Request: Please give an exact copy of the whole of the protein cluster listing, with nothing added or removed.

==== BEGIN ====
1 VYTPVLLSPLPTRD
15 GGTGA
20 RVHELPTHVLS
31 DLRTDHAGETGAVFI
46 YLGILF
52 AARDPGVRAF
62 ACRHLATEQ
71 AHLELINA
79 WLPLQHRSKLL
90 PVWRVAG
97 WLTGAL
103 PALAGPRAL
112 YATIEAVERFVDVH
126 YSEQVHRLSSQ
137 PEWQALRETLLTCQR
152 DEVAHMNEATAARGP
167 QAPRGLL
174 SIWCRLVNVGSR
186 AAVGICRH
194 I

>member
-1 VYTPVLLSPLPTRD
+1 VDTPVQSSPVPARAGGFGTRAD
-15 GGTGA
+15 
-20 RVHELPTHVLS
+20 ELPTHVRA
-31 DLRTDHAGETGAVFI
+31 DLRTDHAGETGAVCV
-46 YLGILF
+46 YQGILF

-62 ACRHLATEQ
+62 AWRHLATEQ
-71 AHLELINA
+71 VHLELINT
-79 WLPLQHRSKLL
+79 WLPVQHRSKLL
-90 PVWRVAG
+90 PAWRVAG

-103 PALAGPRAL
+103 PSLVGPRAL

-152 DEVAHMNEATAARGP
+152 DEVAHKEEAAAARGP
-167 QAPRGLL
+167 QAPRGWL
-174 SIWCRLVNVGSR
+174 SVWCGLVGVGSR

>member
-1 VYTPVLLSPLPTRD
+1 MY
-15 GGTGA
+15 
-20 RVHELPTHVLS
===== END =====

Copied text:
1 VYTPVLLSPLPTRD
15 GGTGA
20 RVHELPTHVLS
31 DLRTDHAGETGAVFI
46 YLGILF
52 AARDPGVRAF
62 ACRHLATEQ
71 AHLELINA
79 WLPLQHRSKLL
90 PVWRVAG
97 WLTGAL
103 PALAGPRAL
112 YATIEAVERFVDVH
126 YSEQVHRLSSQ
137 PEWQALRETLLTCQR
152 DEVAHMNEATAARGP
167 QAPRGLL
174 SIWCRLVNVGSR
186 AAVGICRH
194 I

>member
-1 VYTPVLLSPLPTRD
+1 VDTPVQSSPVPARAGGFGTRAD
-15 GGTGA
+15 
-20 RVHELPTHVLS
+20 ELPTHVRA
-31 DLRTDHAGETGAVFI
+31 DLRTDHAGETGAVCV
-46 YLGILF
+46 YQGILF

-62 ACRHLATEQ
+62 AWRHLATEQ
-71 AHLELINA
+71 VHLELINT
-79 WLPLQHRSKLL
+79 WLPVQHRSKLL
-90 PVWRVAG
+90 PAWRVAG

-103 PALAGPRAL
+103 PSLVGPRAL

-152 DEVAHMNEATAARGP
+152 DEVAHKEEAAAARGP
-167 QAPRGLL
+167 QAPRGWL
-174 SIWCRLVNVGSR
+174 SVWCGLVGVGSR

>member
-1 VYTPVLLSPLPTRD
+1 MY
-15 GGTGA
+15 
-20 RVHELPTHVLS